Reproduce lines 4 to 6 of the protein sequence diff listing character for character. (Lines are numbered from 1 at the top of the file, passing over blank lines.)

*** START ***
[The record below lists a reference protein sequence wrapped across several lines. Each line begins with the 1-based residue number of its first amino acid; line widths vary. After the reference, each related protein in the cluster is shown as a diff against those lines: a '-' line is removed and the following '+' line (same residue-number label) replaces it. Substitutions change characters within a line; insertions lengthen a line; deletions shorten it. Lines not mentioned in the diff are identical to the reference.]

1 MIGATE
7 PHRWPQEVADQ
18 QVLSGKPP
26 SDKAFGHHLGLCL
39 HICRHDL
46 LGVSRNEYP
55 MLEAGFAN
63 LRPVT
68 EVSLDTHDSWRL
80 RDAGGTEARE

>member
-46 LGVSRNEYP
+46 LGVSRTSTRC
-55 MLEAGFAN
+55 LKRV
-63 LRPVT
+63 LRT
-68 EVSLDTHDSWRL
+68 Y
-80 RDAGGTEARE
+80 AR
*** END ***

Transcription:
18 QVLSGKPP
26 SDKAFGHHLGLCL
39 HICRHDL